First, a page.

- Surface soil and litter (Epigeic) species. This group can be found in or close to the surface of the soil among the plant debris. The worms here are small in length and they adapt to different soil conditions on the surface. This means that they thrive regardless of temperature and moisture levels. However, they won’t survive in soils with low organic matter.
- Deep-burrowing (Anecic) species. These earthworms create long-lasting, quasi-permanent burrows. Their burrow systems can go as deep as several meters into the ground. The earthworms here consume surface litter that’s pulled through the burrows. It’s possible in some cases that they block the entrances to their burrows with cast or organic material.
Are Worms a Sign of Good Soil?
Earthworms are great for the health of the soil in your garden because they’re known to:
- Bury and shred decaying plants. Plant and crop residue are buried by worm castings deposited on the surface. Earthworms use these plants as worm food which they transport from the surface into their earthworm burrows.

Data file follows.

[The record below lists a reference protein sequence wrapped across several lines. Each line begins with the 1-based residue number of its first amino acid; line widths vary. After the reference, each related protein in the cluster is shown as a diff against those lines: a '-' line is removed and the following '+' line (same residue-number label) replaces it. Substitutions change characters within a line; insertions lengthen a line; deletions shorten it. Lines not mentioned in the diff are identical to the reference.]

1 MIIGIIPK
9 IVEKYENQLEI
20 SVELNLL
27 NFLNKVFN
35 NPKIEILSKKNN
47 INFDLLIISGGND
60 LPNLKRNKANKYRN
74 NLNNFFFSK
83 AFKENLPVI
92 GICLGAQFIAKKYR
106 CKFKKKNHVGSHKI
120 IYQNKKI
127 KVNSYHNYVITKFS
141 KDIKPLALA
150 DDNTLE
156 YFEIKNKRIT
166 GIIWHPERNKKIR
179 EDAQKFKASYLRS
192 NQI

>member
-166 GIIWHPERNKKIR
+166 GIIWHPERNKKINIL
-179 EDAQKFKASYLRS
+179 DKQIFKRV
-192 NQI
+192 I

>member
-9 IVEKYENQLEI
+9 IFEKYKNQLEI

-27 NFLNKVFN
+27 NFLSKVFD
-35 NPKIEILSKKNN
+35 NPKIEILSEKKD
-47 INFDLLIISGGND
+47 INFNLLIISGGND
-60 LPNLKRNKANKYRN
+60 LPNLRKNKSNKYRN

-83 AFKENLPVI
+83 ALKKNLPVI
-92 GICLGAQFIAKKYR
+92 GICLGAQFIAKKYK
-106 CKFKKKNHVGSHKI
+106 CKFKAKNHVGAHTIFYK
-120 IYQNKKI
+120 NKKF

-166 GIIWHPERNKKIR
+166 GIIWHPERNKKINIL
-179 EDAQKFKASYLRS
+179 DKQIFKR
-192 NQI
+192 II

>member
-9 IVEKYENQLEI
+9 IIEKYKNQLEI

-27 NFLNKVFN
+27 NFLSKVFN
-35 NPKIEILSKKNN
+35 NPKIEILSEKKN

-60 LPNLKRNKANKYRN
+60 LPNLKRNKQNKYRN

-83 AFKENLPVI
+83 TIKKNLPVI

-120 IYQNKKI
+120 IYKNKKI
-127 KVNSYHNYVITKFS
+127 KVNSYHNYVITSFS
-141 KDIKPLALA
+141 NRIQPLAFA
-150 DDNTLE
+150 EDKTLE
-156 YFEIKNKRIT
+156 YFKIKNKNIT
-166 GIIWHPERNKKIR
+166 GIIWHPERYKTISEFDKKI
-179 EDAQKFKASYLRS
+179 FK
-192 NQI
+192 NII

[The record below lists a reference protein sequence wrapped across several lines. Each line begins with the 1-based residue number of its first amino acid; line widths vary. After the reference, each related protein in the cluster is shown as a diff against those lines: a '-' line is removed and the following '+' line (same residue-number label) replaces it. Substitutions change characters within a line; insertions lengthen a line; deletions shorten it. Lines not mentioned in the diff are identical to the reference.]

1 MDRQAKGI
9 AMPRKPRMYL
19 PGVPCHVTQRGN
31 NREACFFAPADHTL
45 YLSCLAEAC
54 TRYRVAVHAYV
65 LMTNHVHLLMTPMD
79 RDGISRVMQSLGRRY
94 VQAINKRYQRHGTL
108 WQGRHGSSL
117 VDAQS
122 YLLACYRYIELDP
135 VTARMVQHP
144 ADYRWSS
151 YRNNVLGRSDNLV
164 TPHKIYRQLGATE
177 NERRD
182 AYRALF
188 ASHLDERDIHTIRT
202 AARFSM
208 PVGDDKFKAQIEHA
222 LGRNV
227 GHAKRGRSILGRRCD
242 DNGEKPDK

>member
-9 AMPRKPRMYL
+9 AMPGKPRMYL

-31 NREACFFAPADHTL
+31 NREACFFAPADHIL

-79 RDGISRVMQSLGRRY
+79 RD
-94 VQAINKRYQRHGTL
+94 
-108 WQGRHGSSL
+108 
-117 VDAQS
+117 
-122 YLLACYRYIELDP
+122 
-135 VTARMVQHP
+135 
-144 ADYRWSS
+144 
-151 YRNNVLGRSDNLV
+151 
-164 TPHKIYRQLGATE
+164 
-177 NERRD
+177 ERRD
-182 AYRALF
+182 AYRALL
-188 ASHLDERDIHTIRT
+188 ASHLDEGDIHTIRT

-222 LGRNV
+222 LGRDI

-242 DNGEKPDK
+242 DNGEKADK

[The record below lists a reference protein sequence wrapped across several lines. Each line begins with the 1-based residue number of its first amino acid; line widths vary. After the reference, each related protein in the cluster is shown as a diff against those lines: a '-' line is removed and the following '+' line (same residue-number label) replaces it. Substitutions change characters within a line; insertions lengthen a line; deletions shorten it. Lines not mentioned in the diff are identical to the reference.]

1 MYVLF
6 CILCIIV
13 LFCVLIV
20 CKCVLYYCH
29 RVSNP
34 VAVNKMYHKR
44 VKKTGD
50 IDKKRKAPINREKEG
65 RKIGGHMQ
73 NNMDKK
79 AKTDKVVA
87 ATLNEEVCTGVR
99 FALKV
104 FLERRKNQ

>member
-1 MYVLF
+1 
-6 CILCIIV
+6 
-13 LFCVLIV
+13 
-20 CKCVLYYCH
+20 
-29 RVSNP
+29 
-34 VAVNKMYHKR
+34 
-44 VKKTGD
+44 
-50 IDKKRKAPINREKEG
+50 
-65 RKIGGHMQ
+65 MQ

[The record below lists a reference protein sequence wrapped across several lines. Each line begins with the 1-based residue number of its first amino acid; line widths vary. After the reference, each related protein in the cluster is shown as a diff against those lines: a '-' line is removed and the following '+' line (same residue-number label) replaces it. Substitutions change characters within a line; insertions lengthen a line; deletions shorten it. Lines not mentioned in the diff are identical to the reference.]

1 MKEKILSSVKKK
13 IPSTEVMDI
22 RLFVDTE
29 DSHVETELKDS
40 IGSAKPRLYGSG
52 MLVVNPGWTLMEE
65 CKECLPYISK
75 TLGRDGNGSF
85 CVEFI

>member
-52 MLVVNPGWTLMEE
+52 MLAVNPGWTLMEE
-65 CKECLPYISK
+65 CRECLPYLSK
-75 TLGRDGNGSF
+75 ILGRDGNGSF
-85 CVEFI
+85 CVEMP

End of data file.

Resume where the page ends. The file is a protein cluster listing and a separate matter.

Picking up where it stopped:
- Mix and improve the soil. As the earthworms consume organic matter and mineral particles, earthworms poop out castings. Earthworms can move large amounts of soil from the lower strata to the top of the soil. They can also carry organic matter down into deeper soil layers over periods of time.
A large amount of soil progressively passes through earthworms’ guts. It’s believed that they’ll turn over the top six inches of soil within two decades.
- Improve water-holding capacity. By breaking apart organic waste, earthworms loosen the soil and increase soil moisture and water-holding capacity.
- Loosen the soil and make it porous. Earthworms enhance porosity as they move through the soil. Some species make permanent vertical burrows deep into the soil. These tunnels can last long after the earthworm has died. This helps with soil drainage, especially during heavy rainfall.